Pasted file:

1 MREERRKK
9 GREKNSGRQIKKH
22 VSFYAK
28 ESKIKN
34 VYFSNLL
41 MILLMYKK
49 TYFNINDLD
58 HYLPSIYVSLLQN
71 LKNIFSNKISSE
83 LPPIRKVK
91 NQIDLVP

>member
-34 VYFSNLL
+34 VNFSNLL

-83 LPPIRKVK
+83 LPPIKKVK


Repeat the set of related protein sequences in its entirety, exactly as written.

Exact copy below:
1 MREERRKK
9 GREKNSGRQIKKH
22 VSFYAK
28 ESKIKN
34 VYFSNLL
41 MILLMYKK
49 TYFNINDLD
58 HYLPSIYVSLLQN
71 LKNIFSNKISSE
83 LPPIRKVK
91 NQIDLVP

>member
-34 VYFSNLL
+34 VNFSNLL

-83 LPPIRKVK
+83 LPPIKKVK